• Township: Jackson
  • Also known as Brickeys Landing


        John Compton Brickey,
the founder of the Brickeys area, arrived in 1837 at age 21. 
He purchased, from Toussant Lakier and Henry Bequette, 83 acres;
later purchasing another 40 from the United States government. 
He set up a landing at which many boats stopped.  Later, in
1869, John also built a flour mill with stone imported from Ozora.
        Sometime after the Civil War, the
area fell on hard times and John had to sell part of his land. 
The rest was later foreclosed on by Chad Brooks and the Foster Land
Company.  In 1888, the mill and landing closed.  (The mill
was again reopened sometime in the early 1930’s by a Mr. Doerge and
produced and sold Ste. Genevieve Brand White Flour.  Fire
destroyed the mill and a store building on January 12, 1986.)
        John’s son Franklin later bought back
the land (1897?), but in 1902, he sold it to Justin Potter; sometime
later the land was again sold, this time to Judge E. J. Rombauer.
        Early in the 1900’s the Frisco
Railroad came through the area, adding to business, Weldon Pinkley
running the depot.  John Brickey’s home was turned into a
boarding house and a store, post office (abt 1905), quarry, and lime
kiln were also all built.  Mrs. Theodore Carron ran the
boarding house while her husband ran the others.
        The main road through Brickeys, known
as "String Town," was a long row of houses in Brickey Hollow, later
to which were added a saloon, dance hall, barber shop, and school. 
The school, opened about 1908 at the end of String Town ran until
1949 when it was merged into the school at Bloomsdale.  Some
early teachers were Armella Peterson, from Ste. Genevieve, riding
the train to Brickeys everyday; Mrs. Morice, Ste. Genevieve; Mr. "Juddy"
Ditch, from Kinsey; Louis Drury, was also a state representative;
Elmer Holst; Pershing Bayer; and Manella Ritter.
        Sometime in the 1930’s, the trains
stopped getting passengers at Brickeys and the depot was closed. 
The post office, having been moved to the boarding house by this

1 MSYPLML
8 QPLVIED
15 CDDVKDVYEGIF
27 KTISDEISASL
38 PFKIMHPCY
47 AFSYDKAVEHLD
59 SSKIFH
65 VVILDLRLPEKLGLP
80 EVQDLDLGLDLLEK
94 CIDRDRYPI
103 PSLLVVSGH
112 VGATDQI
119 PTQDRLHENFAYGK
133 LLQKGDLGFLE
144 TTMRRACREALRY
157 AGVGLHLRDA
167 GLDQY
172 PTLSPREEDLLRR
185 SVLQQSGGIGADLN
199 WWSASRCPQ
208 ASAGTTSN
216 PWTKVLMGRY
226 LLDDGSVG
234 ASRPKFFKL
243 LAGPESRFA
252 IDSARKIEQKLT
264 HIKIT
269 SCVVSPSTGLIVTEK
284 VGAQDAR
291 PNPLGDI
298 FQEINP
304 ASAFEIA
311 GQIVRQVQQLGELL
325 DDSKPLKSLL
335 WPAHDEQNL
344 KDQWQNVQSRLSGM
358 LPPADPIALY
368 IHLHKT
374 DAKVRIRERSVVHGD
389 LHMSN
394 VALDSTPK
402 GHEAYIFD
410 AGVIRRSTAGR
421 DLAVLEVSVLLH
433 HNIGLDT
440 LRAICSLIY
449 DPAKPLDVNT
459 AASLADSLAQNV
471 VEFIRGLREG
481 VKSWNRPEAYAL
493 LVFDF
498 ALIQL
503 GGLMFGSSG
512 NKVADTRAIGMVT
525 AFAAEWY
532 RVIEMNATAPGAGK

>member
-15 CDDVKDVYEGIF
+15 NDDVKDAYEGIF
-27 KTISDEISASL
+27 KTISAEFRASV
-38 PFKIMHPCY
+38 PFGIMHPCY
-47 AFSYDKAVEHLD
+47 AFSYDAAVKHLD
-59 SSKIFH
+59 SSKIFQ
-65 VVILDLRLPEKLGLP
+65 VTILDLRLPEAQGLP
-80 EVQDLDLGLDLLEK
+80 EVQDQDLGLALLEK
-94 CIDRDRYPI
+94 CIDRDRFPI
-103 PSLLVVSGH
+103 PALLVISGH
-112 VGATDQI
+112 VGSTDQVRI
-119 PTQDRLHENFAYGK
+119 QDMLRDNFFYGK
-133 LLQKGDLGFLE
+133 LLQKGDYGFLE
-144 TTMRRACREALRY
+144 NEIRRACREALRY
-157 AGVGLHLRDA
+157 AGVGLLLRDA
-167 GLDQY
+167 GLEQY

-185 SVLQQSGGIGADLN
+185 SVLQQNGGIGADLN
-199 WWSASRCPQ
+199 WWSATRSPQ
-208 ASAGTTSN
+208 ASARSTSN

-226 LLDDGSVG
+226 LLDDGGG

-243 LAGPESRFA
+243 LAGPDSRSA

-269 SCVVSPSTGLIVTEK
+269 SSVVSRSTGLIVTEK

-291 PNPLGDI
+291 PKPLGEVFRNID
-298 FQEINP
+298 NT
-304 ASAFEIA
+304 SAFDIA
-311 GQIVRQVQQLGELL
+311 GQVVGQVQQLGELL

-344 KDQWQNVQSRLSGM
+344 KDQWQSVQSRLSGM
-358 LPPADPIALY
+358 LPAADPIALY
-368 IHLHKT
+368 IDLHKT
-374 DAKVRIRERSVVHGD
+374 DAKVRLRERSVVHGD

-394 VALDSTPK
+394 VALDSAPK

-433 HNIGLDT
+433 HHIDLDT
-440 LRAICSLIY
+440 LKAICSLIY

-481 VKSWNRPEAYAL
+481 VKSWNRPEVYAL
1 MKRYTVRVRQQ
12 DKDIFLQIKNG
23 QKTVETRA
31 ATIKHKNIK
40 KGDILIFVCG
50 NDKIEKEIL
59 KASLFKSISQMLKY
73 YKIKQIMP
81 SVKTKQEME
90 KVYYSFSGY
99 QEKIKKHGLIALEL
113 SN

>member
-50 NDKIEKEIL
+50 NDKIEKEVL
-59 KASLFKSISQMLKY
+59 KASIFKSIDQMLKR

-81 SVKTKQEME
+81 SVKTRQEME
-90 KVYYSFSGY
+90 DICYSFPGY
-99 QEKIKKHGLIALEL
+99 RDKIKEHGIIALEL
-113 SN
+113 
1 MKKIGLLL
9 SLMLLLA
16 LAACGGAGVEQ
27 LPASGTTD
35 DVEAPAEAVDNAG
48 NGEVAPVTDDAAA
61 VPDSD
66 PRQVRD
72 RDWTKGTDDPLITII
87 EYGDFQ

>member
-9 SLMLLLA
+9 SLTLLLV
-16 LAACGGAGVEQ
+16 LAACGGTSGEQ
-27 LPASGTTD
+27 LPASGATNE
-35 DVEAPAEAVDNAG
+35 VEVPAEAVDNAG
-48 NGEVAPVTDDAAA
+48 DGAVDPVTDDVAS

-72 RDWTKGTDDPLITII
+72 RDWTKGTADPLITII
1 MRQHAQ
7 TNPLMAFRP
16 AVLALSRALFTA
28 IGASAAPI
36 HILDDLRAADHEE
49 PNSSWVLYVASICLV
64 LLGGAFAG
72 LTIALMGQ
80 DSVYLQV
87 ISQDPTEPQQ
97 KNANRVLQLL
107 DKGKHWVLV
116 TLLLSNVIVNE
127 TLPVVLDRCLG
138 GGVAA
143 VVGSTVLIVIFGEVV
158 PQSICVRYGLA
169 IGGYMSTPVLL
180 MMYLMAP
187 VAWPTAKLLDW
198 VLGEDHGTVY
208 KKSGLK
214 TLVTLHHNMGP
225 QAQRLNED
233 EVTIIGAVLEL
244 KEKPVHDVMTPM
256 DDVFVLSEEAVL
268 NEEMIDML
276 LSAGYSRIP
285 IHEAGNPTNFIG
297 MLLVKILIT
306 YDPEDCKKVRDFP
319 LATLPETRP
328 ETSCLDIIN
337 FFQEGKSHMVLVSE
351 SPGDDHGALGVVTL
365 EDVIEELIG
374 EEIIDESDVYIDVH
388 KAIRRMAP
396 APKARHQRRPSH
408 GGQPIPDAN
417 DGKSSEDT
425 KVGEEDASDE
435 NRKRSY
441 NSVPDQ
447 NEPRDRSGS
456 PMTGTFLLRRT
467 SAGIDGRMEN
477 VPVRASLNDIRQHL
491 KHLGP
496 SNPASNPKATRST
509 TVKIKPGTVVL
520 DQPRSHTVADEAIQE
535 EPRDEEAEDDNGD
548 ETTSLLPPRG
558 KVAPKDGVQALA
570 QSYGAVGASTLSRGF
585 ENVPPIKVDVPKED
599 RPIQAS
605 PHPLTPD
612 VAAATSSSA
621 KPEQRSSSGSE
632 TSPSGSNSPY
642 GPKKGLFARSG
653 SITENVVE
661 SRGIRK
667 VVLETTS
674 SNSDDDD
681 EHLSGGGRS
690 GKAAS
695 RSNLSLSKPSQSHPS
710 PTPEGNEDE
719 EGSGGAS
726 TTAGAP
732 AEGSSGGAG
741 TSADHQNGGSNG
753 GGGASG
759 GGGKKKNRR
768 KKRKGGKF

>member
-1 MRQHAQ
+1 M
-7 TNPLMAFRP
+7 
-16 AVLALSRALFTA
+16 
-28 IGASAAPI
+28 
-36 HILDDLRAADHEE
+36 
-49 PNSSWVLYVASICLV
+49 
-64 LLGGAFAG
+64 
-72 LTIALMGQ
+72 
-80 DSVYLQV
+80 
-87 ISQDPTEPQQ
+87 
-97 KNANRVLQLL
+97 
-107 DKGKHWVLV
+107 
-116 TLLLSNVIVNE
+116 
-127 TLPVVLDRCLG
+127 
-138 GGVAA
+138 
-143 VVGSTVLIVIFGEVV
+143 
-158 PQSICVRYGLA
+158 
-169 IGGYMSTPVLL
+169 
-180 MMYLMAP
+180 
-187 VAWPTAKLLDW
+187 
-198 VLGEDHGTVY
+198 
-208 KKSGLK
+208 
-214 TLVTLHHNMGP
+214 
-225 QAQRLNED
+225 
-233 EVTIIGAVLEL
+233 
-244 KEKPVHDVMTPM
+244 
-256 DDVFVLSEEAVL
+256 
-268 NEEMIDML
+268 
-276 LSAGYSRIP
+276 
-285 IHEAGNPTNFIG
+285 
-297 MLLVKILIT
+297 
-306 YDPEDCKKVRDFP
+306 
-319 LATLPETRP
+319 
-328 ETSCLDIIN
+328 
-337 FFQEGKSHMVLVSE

time, remained open with trains only dropping mail at the now flag
stop.  This continued until 1951 when the post office was
closed.  An early postmaster was Albert Reed who ran the post
office for many years.  when he passed away, his
daughter-in-law Dorthey Reed took over, carrying the mail from
Brickeys to Bloomsdale to Lawrenceton and back again.
        Also in the 1930’s the lime kiln and
rock quarry were also closed.  Charles Bussen of Ste. Genevieve
reopened and again closed the quarry and a marble quarry was opened
and closed by a Mr. Weiler.  However in 1960, Albert and Velery
Menefee bought and reopened the quarry.  The last residents of
Brickeys were Henry and Mamie Aubuchon who were also the caretakers
for Albert Menefee.  (I do not know who owns the quarry today,
but it is still in operation and is the only thing in Brickeys).

Other Buildings and Businesses:
The Fair View: Chism’s Store
        The Fair View was a
store opened by Elijah and Mildred Chism in April of 1940.  The
building still stands today, although unoccupied, at the junction of
Brickey Road and Highway 61.  (However, at that time there was
no Hwy 61, but a Hwy 25, a bit further east.)  The store opened
with $50 and sold bread, ice, soda, beer, cigarettes, and gas. 
They later added a feed store, icehouse, and bar, and opened a small
motel in the 1950’s.  Since business was not booming right
away, the Chisms bought two little black bears from a zoo in
Wisconsin to help – and it did the trick.  (Later however,
after one of the bears died, they tried to give away the other bear
to zoos, but none would have it.  Their daughter Wilma, age 16,
shot the bear with 50 spectators watching and it was butchered, and
a shooting match held to sell the meat, 120 choices.)  The
store had the most business when Interstate 55 was under
construction, but afterwards, it fell upon a slow decline until it
finally closed in 1980.  Elijah died in 1972 and Mildred in


The Fair View as seen by the webmaster January 2005.

The Alice Inn